Primate Rescue Center

Expert: Monkey Used in Research Before It Was Captured in Bath County

Erika Fleury September 10, 2015

A monkey that was captured Wednesday in Bath County probably came from a research center, a primate expert said Thursday.

The 10-year-old male rhesus macaque had a tattoo of a code on its chest, said April Truitt, founder and executive director of the Primate Rescue Center in Jessamine County, where the monkey was taken. Those kinds of tattoos are used only by biomedical research centers, she said.

The monkey was spotted near Owingsville in Bath County, and it dodged animal control officers, sheriff's deputies and other law enforcement officers much of Wednesday before being tranquilized and caught.

The rescue center is taking extra precautions with the macaque (pronounced ma-cack) because research subjects can have medical conditions or illnesses that can spread to humans, Truitt said. Even if the monkey has no research-generated illnesses, macaques often have a virus called herpes virus B that can be transmitted to humans, Truitt said. The illness is rarely contracted by people, but the virus can lead to severe brain damage or death if untreated in humans, according to the website of the Centers for Disease Control and Prevention. Bites, scratches or contact with monkey body fluids can spread diseases from the animal to people, Truitt said.

At 10 pounds, the macaque weighed only about 40 percent of what rhesus macaques should, Truitt said. It should weigh about 25 pounds.

The monkey is quarantined at the center and being fed whatever he wants, Truitt said. "He's been acting really hungry," she said. "He loves peanut butter sandwiches."

Rhesus macaques are durable and adaptable, Truitt said. That's why thousands of them are imported every year from China for biomedical research. Most research centers euthanize animals used for testing when the research is completed, Truitt said.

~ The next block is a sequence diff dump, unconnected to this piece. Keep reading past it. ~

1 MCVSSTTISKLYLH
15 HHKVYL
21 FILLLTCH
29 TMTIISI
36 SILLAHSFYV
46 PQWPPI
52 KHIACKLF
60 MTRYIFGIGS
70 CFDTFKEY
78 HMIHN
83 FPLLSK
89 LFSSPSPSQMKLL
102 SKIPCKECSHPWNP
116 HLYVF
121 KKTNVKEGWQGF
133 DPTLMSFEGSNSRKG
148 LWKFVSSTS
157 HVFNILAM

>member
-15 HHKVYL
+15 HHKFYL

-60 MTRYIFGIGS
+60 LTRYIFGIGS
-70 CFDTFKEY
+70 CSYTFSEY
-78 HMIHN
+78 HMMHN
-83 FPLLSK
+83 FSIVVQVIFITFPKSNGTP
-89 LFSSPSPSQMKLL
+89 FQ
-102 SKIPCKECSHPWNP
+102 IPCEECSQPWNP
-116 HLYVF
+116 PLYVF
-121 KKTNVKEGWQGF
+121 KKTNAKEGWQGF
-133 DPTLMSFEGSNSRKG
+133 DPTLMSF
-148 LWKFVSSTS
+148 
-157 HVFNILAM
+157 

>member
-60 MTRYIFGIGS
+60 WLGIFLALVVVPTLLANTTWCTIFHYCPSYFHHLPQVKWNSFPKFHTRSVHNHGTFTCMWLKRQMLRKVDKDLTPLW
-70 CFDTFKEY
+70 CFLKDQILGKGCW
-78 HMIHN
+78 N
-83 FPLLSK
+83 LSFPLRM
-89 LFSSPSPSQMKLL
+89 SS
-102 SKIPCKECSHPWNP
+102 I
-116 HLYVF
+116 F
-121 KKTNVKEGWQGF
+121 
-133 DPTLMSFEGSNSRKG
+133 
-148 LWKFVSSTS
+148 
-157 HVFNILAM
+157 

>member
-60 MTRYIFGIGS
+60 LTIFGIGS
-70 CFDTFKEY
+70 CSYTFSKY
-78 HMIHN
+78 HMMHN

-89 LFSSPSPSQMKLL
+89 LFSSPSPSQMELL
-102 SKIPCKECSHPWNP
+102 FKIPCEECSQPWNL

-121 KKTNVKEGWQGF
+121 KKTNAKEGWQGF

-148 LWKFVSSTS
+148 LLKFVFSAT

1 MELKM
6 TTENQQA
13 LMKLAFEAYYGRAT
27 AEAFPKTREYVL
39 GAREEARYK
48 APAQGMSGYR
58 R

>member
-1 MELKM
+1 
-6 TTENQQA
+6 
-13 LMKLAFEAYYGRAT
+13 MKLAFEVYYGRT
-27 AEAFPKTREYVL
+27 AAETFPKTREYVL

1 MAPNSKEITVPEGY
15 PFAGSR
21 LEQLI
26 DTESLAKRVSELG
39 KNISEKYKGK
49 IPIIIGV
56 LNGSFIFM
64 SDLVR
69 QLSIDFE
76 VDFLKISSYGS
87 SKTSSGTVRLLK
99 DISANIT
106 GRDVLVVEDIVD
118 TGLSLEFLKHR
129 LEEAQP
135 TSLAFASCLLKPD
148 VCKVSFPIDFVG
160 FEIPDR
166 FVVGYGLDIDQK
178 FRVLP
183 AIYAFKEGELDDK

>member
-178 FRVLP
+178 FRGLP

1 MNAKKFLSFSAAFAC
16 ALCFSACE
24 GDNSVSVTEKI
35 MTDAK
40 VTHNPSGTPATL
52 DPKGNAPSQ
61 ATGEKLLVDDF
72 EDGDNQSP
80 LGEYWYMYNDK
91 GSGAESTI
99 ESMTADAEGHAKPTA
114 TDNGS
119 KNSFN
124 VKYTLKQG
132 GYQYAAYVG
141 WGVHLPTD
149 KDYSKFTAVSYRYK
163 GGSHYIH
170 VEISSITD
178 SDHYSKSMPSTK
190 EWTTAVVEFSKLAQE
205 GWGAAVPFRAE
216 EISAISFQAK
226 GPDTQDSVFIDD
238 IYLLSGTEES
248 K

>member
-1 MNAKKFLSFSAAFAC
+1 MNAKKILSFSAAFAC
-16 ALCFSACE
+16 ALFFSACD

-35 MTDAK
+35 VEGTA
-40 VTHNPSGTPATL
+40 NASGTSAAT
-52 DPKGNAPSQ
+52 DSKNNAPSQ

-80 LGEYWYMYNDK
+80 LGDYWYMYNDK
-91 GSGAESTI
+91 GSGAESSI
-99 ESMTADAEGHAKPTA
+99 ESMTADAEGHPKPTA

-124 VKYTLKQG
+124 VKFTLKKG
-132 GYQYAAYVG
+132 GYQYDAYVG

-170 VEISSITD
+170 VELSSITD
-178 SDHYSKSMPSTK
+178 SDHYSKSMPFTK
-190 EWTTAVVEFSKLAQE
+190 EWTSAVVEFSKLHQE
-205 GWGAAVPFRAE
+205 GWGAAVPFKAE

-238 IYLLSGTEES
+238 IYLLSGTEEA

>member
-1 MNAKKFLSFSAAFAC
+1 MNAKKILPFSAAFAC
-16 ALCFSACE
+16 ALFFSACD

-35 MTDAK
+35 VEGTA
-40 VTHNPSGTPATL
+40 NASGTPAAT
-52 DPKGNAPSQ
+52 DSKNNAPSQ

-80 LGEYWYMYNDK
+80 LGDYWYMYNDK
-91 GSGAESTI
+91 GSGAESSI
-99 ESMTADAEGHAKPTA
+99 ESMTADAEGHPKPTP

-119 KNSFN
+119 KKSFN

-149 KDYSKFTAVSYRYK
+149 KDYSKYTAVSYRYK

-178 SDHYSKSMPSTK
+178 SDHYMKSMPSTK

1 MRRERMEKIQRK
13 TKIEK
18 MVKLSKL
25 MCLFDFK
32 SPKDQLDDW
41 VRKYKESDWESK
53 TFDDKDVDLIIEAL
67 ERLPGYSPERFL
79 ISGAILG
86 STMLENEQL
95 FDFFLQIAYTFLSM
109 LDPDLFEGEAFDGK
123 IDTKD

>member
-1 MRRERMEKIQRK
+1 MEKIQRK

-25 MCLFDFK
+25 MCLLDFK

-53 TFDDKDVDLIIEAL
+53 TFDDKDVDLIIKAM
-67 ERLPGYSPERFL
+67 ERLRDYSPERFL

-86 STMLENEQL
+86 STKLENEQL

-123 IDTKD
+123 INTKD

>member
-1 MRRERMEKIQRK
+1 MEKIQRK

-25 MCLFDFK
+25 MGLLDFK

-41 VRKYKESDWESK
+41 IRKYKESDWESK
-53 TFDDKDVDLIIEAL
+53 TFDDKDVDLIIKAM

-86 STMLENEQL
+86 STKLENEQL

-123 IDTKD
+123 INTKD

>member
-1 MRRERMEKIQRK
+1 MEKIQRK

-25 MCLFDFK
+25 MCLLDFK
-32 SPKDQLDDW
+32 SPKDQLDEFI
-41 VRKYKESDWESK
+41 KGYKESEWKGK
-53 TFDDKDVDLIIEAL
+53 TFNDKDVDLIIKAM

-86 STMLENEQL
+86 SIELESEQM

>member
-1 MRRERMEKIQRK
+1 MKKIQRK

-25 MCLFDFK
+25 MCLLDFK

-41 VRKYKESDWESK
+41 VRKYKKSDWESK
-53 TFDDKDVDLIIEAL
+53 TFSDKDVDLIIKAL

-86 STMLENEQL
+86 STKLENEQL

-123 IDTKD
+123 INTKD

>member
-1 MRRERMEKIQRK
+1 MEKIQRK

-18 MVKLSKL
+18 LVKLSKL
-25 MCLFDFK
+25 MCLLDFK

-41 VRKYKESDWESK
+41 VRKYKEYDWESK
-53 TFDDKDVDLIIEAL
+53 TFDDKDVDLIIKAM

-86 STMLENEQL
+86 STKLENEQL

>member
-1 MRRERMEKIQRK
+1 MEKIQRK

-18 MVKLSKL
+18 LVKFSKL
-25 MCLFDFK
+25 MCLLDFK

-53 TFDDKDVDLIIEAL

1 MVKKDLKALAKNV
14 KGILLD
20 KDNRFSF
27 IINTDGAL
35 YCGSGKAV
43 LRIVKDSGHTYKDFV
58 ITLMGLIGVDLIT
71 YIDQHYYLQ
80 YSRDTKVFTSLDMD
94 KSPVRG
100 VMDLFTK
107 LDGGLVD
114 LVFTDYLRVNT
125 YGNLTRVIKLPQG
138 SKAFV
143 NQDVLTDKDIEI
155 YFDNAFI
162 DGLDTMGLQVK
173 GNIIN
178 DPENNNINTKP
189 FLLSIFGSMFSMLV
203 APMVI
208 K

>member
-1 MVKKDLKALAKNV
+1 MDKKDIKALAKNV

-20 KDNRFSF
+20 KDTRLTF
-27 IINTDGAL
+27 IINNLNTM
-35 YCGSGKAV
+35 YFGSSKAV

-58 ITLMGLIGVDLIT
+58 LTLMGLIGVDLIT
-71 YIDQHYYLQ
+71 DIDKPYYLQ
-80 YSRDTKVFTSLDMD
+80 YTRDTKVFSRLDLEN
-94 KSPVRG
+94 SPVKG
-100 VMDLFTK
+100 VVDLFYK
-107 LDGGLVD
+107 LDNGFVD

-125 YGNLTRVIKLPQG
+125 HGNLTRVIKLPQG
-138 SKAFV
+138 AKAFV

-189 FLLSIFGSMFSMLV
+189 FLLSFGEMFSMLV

It was unclear how the macaque ended up in Bath County because there are no research facilities in the area from which he could have escaped. His low body weight led Truitt to think the monkey was being kept as a pet. If he'd been in the wild, he would've been able to forage for food, she said.

The monkey is much more docile than the average male rhesus macaque of his age, Truitt said. His demeanor might explain how he ended up in the private sector. "Even for all he's been through, he's very laid-back," Truitt said. "It's unusual for this species at this age. They're usually a force to be reckoned with."

It's illegal for monkeys to be brought into Kentucky as pets, but people are willing to pay a lot of money for primates, Truitt said. Because there are few places for displaced primates to go in this area, the monkey probably will stay at the rescue center after quarantine, Truitt said.

The center, which is a nonprofit, is pressed for space, so keeping another primate might be difficult, Truitt said. The hope is to integrate him eventually with the center's current residents. "We'll figure something out," Truitt said. "We will try to find him a buddy or a group that he can fit into."

Rhesus macaques can live 20 years in the wild, Truitt said. In captivity, when they're well taken care of, they can live 40 years.

- Lexington Herald-Leader

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